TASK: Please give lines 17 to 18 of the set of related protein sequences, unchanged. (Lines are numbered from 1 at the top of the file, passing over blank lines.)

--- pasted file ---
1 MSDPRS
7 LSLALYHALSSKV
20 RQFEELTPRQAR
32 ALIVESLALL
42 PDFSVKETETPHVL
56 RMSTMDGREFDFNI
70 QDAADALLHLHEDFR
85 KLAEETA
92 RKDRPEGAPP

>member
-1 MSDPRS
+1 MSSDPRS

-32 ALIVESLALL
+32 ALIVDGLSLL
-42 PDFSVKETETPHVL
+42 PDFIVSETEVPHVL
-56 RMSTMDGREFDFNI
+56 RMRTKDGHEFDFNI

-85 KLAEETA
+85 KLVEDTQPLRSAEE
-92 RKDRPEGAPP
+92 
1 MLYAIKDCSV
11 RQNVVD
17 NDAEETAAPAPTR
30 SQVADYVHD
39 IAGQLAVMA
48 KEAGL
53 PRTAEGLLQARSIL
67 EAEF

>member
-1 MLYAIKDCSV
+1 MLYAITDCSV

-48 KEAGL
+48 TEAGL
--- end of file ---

-56 RMSTMDGREFDFNI
+56 RMRTKDGHEFDFNI